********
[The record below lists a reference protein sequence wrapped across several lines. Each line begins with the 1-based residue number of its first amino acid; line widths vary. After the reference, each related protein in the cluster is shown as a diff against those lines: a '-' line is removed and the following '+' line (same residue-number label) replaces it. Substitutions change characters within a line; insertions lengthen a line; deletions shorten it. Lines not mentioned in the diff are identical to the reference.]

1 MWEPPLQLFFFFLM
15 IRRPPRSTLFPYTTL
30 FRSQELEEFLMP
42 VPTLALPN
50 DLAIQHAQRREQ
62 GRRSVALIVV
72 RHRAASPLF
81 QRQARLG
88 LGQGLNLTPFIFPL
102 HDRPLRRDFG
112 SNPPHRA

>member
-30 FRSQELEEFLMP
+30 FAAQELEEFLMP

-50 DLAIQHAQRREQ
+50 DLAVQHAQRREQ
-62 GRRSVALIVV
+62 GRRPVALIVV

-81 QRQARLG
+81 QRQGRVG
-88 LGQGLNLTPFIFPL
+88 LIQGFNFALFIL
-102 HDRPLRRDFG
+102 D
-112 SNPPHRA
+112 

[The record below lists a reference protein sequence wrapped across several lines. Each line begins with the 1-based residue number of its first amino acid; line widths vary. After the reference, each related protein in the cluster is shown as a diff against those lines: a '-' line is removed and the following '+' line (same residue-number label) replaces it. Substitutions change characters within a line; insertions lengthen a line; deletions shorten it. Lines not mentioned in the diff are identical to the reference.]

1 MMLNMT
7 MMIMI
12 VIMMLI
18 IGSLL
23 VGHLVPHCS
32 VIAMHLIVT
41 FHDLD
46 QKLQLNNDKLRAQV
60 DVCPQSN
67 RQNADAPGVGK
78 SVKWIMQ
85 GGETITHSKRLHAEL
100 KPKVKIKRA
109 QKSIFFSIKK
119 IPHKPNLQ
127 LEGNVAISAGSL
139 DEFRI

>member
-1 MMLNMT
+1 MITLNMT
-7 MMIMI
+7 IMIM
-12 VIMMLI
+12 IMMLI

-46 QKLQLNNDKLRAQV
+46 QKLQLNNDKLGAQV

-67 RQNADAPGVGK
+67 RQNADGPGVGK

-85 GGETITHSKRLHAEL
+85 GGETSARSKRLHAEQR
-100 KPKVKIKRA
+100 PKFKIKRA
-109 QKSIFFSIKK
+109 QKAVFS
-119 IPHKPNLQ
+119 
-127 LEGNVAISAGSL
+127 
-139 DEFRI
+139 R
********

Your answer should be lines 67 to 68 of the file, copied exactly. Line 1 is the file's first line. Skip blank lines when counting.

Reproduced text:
-139 DEFRI
+139 R